Yoga is good for you. Its benefits are varied, long lasting, and wide ranging:
*Physically, it can be demanding or gentle, whatever your needs.
*Internally, it massages organs and is good for your heart and lungs.
*Mentally, it provides a way for concentration and relaxation to be a focused part of your workouts.
As a physically active person, I’ve been practicing yoga for a few years now. Actually, I’ve been ‘doing’ yoga for a few years; it’s only been within the last year that I really felt like I was actively ‘practicing’ it. I didn’t know the difference until I got there, and I would fail if I tried to explain it – – but you know it when you get it. Viewing yoga as a workout was a stretch for me as an athlete, because in the beginning, I really didn’t see it as a challenge, and I didn’t know how I was going to be a bigger/faster/strong because of it. However, as time progressed, and Debra pushed/prodded me, I came to view this as not only a GREAT workout, but one that I would prefer over others if given a choice. In fact, without lifting a weight, I am substantially stronger; without bouncing a ball, I am more coordinated and balanced; and without a competitor on the other side of the net, I am more focused and goal oriented than I ever have been in terms of fitness. Yoga is truly a way I have become a master of my own workouts, so to speak, and my mat is a place where I know I am completely and totally in control, no matter how I’m feeling or what happened in the course of my day or what I’m physically capable of in that moment.
As a coach of young, female athletes, I wanted to give them, well, all of that. But, it’s a difficult task; that’s a lot to digest, much less master, and you can’t MAKE people like it. So, I have sprinkled in yoga/Pilates activities for the last two years, but in a very isolated way, just trying to give them some exposure to and knowledge of it. I started implementing yoga into our workouts in a very concentrated manner a little over a month ago. My reasoning for this was two-fold: 1.) Yoga is good for you (see above) and will complement our volleyball training. 2.) Yoga is a lifetime activity; long after their volleyball careers are over, players can still have an active yoga practice that fits any lifestyle they choose to live.
A month in, I asked the girls to evaluate their progress. Keep in mind we’ve been doing a combo of yoga/Pilates twice a week for a little over a month, strictly archived classes from Debra’s Joyfulbreathyoga website. They were supposed to write one thing they were good at, one thing they’ve improved at, and one thing they felt still needed work. So, here’s a few of their responses, unedited:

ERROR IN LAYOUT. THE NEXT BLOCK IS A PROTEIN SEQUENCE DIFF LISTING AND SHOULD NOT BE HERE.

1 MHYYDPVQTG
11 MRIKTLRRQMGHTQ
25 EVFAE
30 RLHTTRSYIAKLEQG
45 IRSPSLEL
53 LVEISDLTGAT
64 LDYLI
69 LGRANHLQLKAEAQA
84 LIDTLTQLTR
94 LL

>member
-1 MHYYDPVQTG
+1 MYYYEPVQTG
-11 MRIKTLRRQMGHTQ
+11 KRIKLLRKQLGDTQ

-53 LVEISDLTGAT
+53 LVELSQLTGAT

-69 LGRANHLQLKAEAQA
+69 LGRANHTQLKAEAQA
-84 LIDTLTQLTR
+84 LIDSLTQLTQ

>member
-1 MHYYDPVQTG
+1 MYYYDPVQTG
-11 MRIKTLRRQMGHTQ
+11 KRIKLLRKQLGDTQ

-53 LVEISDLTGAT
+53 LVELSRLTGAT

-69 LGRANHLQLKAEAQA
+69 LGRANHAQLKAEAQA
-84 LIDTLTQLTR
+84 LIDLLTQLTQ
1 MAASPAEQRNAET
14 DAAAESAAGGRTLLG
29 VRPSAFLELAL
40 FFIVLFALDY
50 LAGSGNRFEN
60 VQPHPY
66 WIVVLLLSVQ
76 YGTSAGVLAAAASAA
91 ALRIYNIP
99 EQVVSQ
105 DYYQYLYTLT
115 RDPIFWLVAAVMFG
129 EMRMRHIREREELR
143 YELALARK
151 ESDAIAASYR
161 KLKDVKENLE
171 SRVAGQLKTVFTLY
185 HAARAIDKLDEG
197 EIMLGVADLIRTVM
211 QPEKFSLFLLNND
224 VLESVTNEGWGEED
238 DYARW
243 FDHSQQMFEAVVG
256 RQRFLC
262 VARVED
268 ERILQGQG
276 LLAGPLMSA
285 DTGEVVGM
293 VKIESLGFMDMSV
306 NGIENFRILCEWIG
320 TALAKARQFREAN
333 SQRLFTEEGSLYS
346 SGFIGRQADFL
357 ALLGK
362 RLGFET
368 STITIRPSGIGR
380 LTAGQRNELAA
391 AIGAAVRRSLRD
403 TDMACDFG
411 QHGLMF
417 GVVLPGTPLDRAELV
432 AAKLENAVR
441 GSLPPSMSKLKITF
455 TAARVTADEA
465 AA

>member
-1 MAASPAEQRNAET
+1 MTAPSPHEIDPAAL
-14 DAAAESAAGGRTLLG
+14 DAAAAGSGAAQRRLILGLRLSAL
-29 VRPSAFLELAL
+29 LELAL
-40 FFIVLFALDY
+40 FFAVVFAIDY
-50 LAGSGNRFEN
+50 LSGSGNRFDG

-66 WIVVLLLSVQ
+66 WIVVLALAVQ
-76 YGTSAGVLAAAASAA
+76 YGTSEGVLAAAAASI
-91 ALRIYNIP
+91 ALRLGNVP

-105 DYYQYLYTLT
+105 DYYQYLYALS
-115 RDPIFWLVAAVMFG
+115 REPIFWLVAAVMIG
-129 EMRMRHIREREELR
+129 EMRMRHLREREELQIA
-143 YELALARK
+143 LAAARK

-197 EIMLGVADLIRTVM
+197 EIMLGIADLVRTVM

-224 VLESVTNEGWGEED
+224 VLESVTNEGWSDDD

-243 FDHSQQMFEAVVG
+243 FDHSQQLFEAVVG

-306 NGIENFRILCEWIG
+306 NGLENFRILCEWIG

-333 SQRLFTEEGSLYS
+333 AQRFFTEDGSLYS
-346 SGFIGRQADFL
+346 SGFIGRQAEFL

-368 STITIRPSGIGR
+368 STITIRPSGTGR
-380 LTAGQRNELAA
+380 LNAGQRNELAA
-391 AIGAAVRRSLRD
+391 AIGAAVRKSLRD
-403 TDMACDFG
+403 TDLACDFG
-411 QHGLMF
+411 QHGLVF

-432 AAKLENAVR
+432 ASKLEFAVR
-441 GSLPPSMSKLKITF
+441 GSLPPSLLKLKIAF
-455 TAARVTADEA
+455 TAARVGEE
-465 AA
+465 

*Crow pose is hard.
*I’m really good at down dog and cat cow.
*I child’s pose (I know that wasn’t the question but I feel very strongly about it).
*I need to work on planks. HARD
*GOOD: Menasas/Childs pose BAD: Side Crow. Uggg.
*I need to get better at flexibility and arm strength. So, basically everything.
*I’m bad at Ben-ya-a-whatevers. And I’m not very strong. But I still look forward to going every day. Weird. *Well I WAS getting better at plank. Then she made you tuck your knee into it. Which made it HARD again. *Yoga helps your abs for volleyball.
*I have gotten better at everything. It was really hard at first and is starting to be easier.
Their responses proved to me two things: 1.) I have not done a very pointed job with either the vocabulary or with the reasons why I think yoga is important for them. Most thought they were getting better at their menyasa or benyasas or at any rate weren’t sure it was called a VINYASA. Most knew plank, but only a few referred to core strength at all, and I had thought that would be a major area in which they would notice an improvement. Granted, most knew down dog, they sure knew crow (and that it was hard), and ALL knew child’s poseAnd 2.) A LOT of the girls referenced liking, looking forward to, or getting better at yoga. This, ultimately, is what I was going for. I KNOW it’s a good workout, I KNOW they are reaping the benefits; yet, to get twenty teenage girls to agree that they LIKE something as a group, now that is a true accomplishment!
One amazing thing about watching this group in this situation, is that they do have to fight through the challenge of learning a new skill. That’s not easy, because most of them are talented players who have always been one of the best on the team. But this yoga thing, they’ve had to battle through to even be able to be functional at it. It’s not easy, and it’s not something that comes naturally. It’s a really cool thing to step back and watch them strive to reach this new challenge that I’ve thrown at them, as individuals and as a team. More than once I’ve heard one say, “Man, I couldn’t do that last week.” I had a player injured a few weeks ago and she did not work out for one session. As she watched, she commented that she thought as a group, they were looking much better. Unsolicited. An unsolicited compliment from a teenage girl for her peers. Awesome. Many of them wrote something to the effect of it’s fun, I’m getting better at it, it’s a good challenge, or I like it.
I’d like to see them get MUCH better at it. And we will. But this is a great starting place. If they like it, they will work at it. If they work at it, they will get better. If they get better, it will pay off, physically, mentally, and emotionally. I’m looking for the payoff on the court with improved strength and an enhanced ability to focus. I also KNOW that the experience will make them happier, give them an outlet for working out, and help them face a challenge without backing down.